Trump’s Cynical Betrayal of Obamacare

Photographer: Drew Angerer/Getty Images

Annoyed by Congress’s failure to repeal the Affordable Care Act, the Trump administration is redoubling its efforts to undermine the law. The latest act of sabotage: Top federal health officials have been told not to help states sign up Americans for insurance policies as part of this fall’s open enrollment period.

Reducing the number of people who buy policies will raise premiums for those who do. And the administration has already done plenty on that score — by signaling it may weaken enforcement of the requirement to have insurance, by repeatedly (and falsely) claiming that the law is collapsing, and, most of all, by routinely threatening to stop reimbursing insurers for lowering out-of-pocket costs for low-income customers.

For good measure, the administration is cutting Affordable Care Act advertising by 90 percent and closing the federal insurance exchange — which serves 39 states — on Sunday mornings. For maintenance, you understand.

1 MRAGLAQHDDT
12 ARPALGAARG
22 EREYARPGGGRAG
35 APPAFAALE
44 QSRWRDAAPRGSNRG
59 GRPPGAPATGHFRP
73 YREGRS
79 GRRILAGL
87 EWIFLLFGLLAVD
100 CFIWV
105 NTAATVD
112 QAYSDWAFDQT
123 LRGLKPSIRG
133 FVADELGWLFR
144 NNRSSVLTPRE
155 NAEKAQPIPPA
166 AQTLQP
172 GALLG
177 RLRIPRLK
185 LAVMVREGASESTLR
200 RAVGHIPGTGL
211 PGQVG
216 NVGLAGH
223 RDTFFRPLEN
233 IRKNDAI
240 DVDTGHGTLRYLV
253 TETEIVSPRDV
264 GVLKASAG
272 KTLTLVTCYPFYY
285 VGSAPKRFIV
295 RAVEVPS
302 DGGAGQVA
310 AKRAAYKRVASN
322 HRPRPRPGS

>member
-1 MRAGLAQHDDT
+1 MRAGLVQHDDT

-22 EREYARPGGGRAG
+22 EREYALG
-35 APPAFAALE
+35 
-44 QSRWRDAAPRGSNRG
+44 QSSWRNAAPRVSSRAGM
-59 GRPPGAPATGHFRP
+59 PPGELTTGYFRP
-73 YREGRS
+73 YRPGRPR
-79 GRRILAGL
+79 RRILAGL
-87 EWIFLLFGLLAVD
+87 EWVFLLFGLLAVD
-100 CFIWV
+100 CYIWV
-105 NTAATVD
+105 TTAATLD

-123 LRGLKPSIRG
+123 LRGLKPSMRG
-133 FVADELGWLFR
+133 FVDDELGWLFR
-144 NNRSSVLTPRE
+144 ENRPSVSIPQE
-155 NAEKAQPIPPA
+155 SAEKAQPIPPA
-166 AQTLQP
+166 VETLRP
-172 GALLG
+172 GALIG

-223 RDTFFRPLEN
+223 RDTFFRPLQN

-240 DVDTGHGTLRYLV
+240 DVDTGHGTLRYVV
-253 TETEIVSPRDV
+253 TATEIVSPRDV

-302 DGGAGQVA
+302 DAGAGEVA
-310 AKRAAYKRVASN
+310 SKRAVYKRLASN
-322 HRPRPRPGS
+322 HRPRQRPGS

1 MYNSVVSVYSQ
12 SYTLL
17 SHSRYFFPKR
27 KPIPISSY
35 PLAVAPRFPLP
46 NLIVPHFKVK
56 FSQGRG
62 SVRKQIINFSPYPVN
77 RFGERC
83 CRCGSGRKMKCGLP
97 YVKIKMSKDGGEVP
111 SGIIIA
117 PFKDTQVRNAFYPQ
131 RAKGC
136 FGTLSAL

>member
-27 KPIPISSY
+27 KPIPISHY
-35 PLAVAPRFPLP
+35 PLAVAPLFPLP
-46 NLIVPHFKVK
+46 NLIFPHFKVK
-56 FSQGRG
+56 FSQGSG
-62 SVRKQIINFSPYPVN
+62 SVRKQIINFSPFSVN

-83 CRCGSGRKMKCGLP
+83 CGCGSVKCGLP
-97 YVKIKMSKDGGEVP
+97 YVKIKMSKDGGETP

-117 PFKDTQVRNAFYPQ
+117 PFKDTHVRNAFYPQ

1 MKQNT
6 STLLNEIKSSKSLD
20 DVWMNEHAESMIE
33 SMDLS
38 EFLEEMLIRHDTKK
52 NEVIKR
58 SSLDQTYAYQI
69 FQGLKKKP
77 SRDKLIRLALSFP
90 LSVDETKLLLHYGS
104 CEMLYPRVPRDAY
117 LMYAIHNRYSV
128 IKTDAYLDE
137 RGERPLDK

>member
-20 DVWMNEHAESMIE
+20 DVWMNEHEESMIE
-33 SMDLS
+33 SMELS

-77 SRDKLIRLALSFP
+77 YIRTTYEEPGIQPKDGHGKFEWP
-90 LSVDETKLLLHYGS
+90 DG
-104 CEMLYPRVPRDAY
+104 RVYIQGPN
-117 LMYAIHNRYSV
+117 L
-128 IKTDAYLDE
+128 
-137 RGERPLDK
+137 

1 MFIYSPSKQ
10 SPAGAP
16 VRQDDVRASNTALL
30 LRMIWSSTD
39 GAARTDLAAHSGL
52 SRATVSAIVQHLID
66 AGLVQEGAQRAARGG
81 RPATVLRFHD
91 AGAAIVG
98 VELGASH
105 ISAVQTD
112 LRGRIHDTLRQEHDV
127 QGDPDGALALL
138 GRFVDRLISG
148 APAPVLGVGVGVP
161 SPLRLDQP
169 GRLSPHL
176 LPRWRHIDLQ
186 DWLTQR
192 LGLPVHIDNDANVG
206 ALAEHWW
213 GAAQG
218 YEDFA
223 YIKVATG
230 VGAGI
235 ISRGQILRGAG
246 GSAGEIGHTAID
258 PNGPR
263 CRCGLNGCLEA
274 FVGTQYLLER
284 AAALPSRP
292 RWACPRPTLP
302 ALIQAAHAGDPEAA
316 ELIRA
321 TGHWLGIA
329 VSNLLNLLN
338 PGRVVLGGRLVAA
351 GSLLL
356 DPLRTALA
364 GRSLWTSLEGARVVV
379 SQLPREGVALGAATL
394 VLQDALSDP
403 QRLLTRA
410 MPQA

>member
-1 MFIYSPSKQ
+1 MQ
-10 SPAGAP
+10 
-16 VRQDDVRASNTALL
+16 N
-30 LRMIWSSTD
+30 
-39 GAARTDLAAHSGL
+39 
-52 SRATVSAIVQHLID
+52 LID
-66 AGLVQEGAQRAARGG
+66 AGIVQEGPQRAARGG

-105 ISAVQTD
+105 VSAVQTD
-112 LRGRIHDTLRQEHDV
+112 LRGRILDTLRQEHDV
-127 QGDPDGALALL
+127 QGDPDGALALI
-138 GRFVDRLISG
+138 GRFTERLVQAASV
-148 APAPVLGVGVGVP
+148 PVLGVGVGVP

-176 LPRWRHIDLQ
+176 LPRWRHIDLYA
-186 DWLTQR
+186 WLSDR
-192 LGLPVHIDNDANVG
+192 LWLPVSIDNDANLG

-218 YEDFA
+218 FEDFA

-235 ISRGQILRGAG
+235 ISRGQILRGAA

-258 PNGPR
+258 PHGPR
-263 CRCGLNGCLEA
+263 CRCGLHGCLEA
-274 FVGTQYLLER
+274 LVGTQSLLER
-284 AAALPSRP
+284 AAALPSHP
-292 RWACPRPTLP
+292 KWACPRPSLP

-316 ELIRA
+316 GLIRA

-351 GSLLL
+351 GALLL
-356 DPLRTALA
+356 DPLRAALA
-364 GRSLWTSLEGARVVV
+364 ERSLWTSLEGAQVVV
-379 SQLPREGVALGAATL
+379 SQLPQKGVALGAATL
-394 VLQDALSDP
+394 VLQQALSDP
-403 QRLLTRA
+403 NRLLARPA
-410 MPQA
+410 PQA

This behavior is spiteful, irresponsible and a violation of the Constitution’s insistence that the president “take care that the laws be faithfully executed.” And it will inflict needless added expense on American taxpayers.

Ending the cost-reduction payments alone would mean spending an extra $12.3 billion on tax credits next year, according to the Kaiser Family Foundation. Subtract the $10 billion saved on the payments, and the net cost to taxpayers is $2.3 billion. Failure to sign up customers or enforce the individual mandate will mean that those who do buy Obamacare policies will be relatively unhealthy. Shifting the so-called risk pool in this way raises costs for insurers — and premiums for their customers.

The administration and congressional Republicans should be working with Democrats to fix Obamacare’s flaws and strengthen the U.S. health-care system. This comprehensive effort to wreck, as opposed to repair, the Affordable Care Act is a cynical betrayal of the public’s trust.

–Editors: Mary Duenwald, Clive Crook.

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